In which I finally get to edit an episode of US network television.
Last Monday my episode of The Good Doctor aired in the US on the ABC network (Ep312 “Mutations”). This is the culmination of 3 years on the show as an assistant editor, after 5 years of revamping my career by moving to LA, as part of an overall strategy that started 8 years ago. It’s been a while coming but it was a move forward. And it was a great experience; something I don’t say often. This industry is frequently a long slog to move forward by inches.
My career has involved a lot of jumping around anyway. I’ve never lasted long at jobs that need you to show up to the same place at the same time to do the same thing every day. At some point I’ve done most of the technical roles involved in motion picture production and post production, and a few of the creative ones. I don’t regret the diversity of experience. It’s kept things interesting but limited progress in any particular field. Ironically, I decided to get out of editing in 2010, so I’m a little surprised I’m back doing it in 2020, and at this level.
The Good Doctor is one of the best written TV shows I’ve worked on, which sounds like typical Hollywood BS, but everybody on this show really is great. It’s well produced and very well organized. Then I was surprised by how supportive everyone was of giving me an opportunity edit, since my usual work situation is having to overcome resistance from people who don’t think I’m ready or want me to jump through political hoops. That doesn’t go well. This was the opposite.
Editing is a strange craft. Done well it is a completely invisible but essential part of the illusion of motion pictures. It’s both technical and creative, but the creative part is often overlooked. Editing can alter the pacing, tone, focus, significance and sometimes complete meaning of a scene. The unseen hand of the editor touches every detail of a motion picture, and leaves no trace.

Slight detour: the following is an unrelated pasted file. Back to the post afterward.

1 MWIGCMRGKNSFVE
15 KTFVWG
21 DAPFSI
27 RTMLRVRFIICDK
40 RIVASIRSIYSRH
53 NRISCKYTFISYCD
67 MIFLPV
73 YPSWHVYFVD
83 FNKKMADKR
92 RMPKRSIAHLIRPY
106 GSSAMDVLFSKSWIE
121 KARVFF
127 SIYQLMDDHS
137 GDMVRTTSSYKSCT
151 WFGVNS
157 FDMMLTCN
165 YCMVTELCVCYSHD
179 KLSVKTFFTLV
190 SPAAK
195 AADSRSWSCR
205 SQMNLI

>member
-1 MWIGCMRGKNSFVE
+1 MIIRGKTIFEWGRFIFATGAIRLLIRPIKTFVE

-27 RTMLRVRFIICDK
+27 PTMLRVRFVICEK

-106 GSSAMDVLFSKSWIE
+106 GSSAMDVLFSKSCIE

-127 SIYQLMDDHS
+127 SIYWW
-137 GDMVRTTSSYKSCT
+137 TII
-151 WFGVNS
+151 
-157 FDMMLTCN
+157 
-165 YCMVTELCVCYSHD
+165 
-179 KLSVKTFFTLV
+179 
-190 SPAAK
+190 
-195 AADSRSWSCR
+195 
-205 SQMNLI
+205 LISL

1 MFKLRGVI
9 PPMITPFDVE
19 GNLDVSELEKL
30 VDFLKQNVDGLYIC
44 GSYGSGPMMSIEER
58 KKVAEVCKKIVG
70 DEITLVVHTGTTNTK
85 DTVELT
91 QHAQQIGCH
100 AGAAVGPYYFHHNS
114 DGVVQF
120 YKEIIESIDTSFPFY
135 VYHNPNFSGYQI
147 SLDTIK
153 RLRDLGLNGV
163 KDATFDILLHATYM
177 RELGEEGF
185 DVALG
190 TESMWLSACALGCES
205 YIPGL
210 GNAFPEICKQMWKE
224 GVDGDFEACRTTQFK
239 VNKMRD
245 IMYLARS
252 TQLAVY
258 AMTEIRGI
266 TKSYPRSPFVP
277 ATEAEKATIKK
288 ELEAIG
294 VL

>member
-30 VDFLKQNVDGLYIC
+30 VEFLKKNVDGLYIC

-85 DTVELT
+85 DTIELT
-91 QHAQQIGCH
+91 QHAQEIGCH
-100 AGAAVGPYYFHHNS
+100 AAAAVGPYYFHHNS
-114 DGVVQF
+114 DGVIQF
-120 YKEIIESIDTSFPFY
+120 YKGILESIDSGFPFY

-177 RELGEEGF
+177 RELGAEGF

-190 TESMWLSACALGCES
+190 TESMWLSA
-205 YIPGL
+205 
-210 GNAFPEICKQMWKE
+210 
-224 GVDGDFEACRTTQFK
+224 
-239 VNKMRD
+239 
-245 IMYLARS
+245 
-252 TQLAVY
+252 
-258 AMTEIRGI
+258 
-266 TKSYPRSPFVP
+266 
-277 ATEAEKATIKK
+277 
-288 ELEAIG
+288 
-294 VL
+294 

The attention to detail, need for organization and less political atmosphere in post production make it a good option in an industry that is often disorganized, obtuse and dominated by egos and personalities. Curiously, being in the higher level role was actually easier. As an assistant I have to work to somebody else’s schedule. As an editor, I could set my own. I could manage myself better, reduce stress and focus on my strengths. The role does require more interaction with other people, like the director and producers, but I have done that before so it wasn’t a shock. It’s a matter of putting on a professional face, a professional mask, being absurdly positive, and taking a shot at everything you’re asked to do, whether or not you think it will work. I find this easier than stuffing myself into the box every day to perform the lower level role.
There are no guarantees for what happens next. Cutting this episode makes a good resume item. (I need to update that, and IMDb.) It’s always good to get the first time out of the way. People are often afraid of giving you a shot the first time. This could lead to something or it could be a one off. Hollywood is much less organized than you might think. This is good in some ways, bad in others. It means a certain amount of flexibility, but also uncertainty. There is a famous saying in the industry that “nobody knows anything”. And this is true. On every level.
In any case this was good experience and I should just take the win. I find it hard to impress myself. Frequently I’m not sure what things mean anyway. I feel like: “What was that?” and “OK, what now?” It’s easy to forget that anybody working in this industry is privileged to be here. So at some point it’s disrespectful not to take the win and appreciate it. And it’s good start to 2020.